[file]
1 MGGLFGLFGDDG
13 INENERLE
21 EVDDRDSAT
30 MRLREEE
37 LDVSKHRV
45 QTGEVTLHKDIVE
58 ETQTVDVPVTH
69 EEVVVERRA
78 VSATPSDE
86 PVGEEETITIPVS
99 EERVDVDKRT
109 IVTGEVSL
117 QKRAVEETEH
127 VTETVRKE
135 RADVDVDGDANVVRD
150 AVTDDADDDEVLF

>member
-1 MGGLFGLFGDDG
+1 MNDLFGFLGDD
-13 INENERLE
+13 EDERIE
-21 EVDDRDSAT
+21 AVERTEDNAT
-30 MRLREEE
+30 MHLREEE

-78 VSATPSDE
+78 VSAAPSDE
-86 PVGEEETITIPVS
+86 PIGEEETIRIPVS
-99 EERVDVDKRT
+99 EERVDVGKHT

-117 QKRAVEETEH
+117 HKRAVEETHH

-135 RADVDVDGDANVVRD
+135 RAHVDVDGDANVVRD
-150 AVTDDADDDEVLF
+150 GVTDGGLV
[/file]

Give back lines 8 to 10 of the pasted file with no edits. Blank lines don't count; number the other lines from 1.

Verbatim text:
69 EEVVVERRA
78 VSATPSDE
86 PVGEEETITIPVS